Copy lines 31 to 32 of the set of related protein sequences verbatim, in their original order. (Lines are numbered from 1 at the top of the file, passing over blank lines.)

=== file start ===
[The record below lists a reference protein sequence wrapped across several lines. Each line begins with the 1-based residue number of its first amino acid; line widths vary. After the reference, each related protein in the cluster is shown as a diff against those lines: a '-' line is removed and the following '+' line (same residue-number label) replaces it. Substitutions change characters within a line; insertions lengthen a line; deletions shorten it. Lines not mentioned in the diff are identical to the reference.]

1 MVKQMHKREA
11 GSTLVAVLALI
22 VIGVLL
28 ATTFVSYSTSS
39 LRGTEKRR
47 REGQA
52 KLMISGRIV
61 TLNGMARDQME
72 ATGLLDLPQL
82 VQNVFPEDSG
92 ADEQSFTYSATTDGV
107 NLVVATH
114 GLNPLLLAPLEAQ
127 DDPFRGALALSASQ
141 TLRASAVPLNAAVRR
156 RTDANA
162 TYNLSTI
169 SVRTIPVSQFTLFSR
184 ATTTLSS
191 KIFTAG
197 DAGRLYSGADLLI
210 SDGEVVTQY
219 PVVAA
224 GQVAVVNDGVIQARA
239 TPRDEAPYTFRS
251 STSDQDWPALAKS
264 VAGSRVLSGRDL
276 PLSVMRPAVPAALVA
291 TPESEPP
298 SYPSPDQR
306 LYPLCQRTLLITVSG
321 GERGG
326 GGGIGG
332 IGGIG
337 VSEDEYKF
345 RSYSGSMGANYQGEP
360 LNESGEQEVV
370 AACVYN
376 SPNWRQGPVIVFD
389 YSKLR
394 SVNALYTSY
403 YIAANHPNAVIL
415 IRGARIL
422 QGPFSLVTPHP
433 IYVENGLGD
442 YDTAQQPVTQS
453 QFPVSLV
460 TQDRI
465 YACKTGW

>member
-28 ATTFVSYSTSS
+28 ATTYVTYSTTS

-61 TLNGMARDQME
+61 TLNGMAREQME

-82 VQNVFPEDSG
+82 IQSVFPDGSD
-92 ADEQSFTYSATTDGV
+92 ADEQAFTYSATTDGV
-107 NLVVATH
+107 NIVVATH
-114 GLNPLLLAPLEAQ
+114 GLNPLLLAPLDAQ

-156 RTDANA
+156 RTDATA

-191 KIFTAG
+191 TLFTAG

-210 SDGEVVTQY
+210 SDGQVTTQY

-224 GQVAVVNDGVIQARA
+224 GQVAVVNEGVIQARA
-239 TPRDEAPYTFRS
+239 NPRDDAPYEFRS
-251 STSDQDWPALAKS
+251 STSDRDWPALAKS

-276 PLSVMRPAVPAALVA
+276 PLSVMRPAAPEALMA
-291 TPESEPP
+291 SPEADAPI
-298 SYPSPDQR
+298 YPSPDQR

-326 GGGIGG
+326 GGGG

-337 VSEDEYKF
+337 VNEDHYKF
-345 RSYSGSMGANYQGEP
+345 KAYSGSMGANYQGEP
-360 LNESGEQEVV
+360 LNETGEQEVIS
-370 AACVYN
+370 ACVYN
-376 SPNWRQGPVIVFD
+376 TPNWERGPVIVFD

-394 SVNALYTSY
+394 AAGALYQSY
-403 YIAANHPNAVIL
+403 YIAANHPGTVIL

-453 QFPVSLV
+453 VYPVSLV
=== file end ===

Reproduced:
298 SYPSPDQR
306 LYPLCQRTLLITVSG